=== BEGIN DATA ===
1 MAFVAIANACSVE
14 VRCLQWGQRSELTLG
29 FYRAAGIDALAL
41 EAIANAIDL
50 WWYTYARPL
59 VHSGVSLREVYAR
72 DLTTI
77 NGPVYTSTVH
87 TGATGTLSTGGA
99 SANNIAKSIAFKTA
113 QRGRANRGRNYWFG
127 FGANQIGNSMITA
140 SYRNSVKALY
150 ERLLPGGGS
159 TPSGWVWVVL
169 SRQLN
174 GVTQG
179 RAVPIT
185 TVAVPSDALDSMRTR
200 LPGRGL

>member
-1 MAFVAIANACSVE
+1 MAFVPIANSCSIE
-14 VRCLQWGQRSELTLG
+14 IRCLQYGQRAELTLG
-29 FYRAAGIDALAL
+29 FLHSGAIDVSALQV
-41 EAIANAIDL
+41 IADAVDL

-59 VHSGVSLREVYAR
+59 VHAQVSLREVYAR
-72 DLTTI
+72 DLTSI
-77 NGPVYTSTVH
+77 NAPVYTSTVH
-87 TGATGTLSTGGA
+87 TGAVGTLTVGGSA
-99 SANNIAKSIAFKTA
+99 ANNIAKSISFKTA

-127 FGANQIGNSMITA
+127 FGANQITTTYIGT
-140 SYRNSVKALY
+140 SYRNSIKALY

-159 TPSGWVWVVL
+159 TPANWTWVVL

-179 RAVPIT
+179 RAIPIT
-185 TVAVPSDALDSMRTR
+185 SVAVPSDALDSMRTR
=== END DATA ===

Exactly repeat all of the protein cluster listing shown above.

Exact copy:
1 MAFVAIANACSVE
14 VRCLQWGQRSELTLG
29 FYRAAGIDALAL
41 EAIANAIDL
50 WWYTYARPL
59 VHSGVSLREVYAR
72 DLTTI
77 NGPVYTSTVH
87 TGATGTLSTGGA
99 SANNIAKSIAFKTA
113 QRGRANRGRNYWFG
127 FGANQIGNSMITA
140 SYRNSVKALY
150 ERLLPGGGS
159 TPSGWVWVVL
169 SRQLN
174 GVTQG
179 RAVPIT
185 TVAVPSDALDSMRTR
200 LPGRGL

>member
-1 MAFVAIANACSVE
+1 MAFVPIANSCSIE
-14 VRCLQWGQRSELTLG
+14 IRCLQYGQRAELTLG
-29 FYRAAGIDALAL
+29 FLHSGAIDVSALQV
-41 EAIANAIDL
+41 IADAVDL

-59 VHSGVSLREVYAR
+59 VHAQVSLREVYAR
-72 DLTTI
+72 DLTSI
-77 NGPVYTSTVH
+77 NAPVYTSTVH
-87 TGATGTLSTGGA
+87 TGAVGTLTVGGSA
-99 SANNIAKSIAFKTA
+99 ANNIAKSISFKTA

-127 FGANQIGNSMITA
+127 FGANQITTTYIGT
-140 SYRNSVKALY
+140 SYRNSIKALY

-159 TPSGWVWVVL
+159 TPANWTWVVL

-179 RAVPIT
+179 RAIPIT
-185 TVAVPSDALDSMRTR
+185 SVAVPSDALDSMRTR